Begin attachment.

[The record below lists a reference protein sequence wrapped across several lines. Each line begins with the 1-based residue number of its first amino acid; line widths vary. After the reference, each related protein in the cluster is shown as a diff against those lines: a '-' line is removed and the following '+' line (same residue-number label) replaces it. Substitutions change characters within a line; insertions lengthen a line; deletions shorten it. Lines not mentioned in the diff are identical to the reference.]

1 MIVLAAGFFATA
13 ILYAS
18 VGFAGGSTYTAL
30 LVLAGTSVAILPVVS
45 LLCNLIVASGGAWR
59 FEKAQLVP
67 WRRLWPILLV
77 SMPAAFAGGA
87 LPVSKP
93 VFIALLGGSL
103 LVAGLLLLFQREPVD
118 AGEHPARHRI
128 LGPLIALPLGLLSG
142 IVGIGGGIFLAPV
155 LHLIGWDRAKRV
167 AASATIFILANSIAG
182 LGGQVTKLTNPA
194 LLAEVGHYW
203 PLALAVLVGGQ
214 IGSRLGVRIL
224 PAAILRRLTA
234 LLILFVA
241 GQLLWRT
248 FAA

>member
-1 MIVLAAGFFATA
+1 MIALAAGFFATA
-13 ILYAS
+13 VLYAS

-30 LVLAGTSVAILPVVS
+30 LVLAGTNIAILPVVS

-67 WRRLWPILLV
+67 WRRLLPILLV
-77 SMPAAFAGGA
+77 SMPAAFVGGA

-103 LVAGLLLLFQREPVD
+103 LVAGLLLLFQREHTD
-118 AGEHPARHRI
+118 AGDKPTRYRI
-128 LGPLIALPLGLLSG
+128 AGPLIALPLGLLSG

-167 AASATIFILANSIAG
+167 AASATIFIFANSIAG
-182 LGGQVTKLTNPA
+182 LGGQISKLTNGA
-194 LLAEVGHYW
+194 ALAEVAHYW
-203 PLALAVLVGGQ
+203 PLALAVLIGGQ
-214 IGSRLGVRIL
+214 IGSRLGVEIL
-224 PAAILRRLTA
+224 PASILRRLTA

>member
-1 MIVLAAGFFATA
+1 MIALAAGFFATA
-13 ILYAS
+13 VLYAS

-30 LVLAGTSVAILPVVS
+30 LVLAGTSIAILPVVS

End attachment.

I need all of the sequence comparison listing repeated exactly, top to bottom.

[The record below lists a reference protein sequence wrapped across several lines. Each line begins with the 1-based residue number of its first amino acid; line widths vary. After the reference, each related protein in the cluster is shown as a diff against those lines: a '-' line is removed and the following '+' line (same residue-number label) replaces it. Substitutions change characters within a line; insertions lengthen a line; deletions shorten it. Lines not mentioned in the diff are identical to the reference.]

1 MIVLAAGFFATA
13 ILYAS
18 VGFAGGSTYTAL
30 LVLAGTSVAILPVVS
45 LLCNLIVASGGAWR
59 FEKAQLVP
67 WRRLWPILLV
77 SMPAAFAGGA
87 LPVSKP
93 VFIALLGGSL
103 LVAGLLLLFQREPVD
118 AGEHPARHRI
128 LGPLIALPLGLLSG
142 IVGIGGGIFLAPV
155 LHLIGWDRAKRV
167 AASATIFILANSIAG
182 LGGQVTKLTNPA
194 LLAEVGHYW
203 PLALAVLVGGQ
214 IGSRLGVRIL
224 PAAILRRLTA
234 LLILFVA
241 GQLLWRT
248 FAA

>member
-1 MIVLAAGFFATA
+1 MIALAAGFFATA
-13 ILYAS
+13 VLYAS

-30 LVLAGTSVAILPVVS
+30 LVLAGTNIAILPVVS

-67 WRRLWPILLV
+67 WRRLLPILLV
-77 SMPAAFAGGA
+77 SMPAAFVGGA

-103 LVAGLLLLFQREPVD
+103 LVAGLLLLFQREHTD
-118 AGEHPARHRI
+118 AGDKPTRYRI
-128 LGPLIALPLGLLSG
+128 AGPLIALPLGLLSG

-167 AASATIFILANSIAG
+167 AASATIFIFANSIAG
-182 LGGQVTKLTNPA
+182 LGGQISKLTNGA
-194 LLAEVGHYW
+194 ALAEVAHYW
-203 PLALAVLVGGQ
+203 PLALAVLIGGQ
-214 IGSRLGVRIL
+214 IGSRLGVEIL
-224 PAAILRRLTA
+224 PASILRRLTA

>member
-1 MIVLAAGFFATA
+1 MIALAAGFFATA
-13 ILYAS
+13 VLYAS

-30 LVLAGTSVAILPVVS
+30 LVLAGTSIAILPVVS